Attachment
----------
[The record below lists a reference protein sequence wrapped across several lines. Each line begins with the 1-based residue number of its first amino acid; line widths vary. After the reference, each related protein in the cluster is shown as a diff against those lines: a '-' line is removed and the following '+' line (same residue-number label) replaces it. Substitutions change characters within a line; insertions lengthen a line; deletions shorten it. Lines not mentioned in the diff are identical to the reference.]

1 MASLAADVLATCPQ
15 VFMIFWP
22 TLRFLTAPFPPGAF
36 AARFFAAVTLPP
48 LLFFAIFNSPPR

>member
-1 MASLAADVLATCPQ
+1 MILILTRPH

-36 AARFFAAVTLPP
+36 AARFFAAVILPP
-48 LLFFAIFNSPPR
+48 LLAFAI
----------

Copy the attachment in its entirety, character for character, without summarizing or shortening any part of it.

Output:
[The record below lists a reference protein sequence wrapped across several lines. Each line begins with the 1-based residue number of its first amino acid; line widths vary. After the reference, each related protein in the cluster is shown as a diff against those lines: a '-' line is removed and the following '+' line (same residue-number label) replaces it. Substitutions change characters within a line; insertions lengthen a line; deletions shorten it. Lines not mentioned in the diff are identical to the reference.]

1 MASLAADVLATCPQ
15 VFMIFWP
22 TLRFLTAPFPPGAF
36 AARFFAAVTLPP
48 LLFFAIFNSPPR

>member
-1 MASLAADVLATCPQ
+1 MILILTRPH

-36 AARFFAAVTLPP
+36 AARFFAAVILPP
-48 LLFFAIFNSPPR
+48 LLAFAI